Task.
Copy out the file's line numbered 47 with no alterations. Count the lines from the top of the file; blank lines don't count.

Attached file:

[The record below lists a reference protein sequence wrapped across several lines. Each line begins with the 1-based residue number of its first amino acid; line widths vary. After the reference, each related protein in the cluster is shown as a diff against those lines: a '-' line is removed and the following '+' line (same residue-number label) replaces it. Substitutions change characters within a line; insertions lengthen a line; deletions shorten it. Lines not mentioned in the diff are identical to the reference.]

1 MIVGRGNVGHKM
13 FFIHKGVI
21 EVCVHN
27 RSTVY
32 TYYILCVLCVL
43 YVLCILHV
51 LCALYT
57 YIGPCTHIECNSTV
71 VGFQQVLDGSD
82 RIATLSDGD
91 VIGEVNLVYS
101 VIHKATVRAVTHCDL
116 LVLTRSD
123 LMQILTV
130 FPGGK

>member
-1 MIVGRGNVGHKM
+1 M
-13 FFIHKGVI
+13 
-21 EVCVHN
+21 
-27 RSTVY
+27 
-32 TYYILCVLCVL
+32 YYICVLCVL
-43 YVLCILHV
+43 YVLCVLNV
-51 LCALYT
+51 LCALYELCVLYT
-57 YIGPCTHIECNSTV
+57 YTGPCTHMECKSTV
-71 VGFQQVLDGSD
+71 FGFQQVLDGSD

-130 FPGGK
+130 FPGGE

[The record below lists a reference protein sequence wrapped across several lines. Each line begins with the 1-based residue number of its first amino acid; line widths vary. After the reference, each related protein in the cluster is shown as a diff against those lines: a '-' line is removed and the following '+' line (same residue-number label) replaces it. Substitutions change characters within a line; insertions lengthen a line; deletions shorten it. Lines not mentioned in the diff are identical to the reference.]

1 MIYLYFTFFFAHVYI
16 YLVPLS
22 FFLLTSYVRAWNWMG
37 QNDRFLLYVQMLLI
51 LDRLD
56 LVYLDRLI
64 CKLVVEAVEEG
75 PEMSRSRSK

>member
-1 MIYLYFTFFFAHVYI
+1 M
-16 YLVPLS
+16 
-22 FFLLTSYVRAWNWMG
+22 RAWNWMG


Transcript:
>member